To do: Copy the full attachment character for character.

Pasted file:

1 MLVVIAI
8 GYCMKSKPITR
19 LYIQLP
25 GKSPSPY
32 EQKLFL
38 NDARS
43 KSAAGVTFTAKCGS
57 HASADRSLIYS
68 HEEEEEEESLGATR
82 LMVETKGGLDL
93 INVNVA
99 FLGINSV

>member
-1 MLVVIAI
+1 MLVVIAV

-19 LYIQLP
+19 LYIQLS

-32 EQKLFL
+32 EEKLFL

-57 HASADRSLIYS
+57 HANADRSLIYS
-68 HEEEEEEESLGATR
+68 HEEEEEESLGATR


1 MLVVIAI
8 GYCMKSKPITR
19 LYIQLP
25 GKSPSPY
32 EQKLFL
38 NDARS
43 KSAAGVTFTAKCGS
57 HASADRSLIYS
68 HEEEEEEESLGATR
82 LMVETKGGLDL
93 INVNVA
99 FLGINSV

>member
-1 MLVVIAI
+1 MLVVIAV

-19 LYIQLP
+19 LYIQLS

-32 EQKLFL
+32 EEKLFL

-57 HASADRSLIYS
+57 HANADRSLIYS
-68 HEEEEEEESLGATR
+68 HEEEEEESLGATR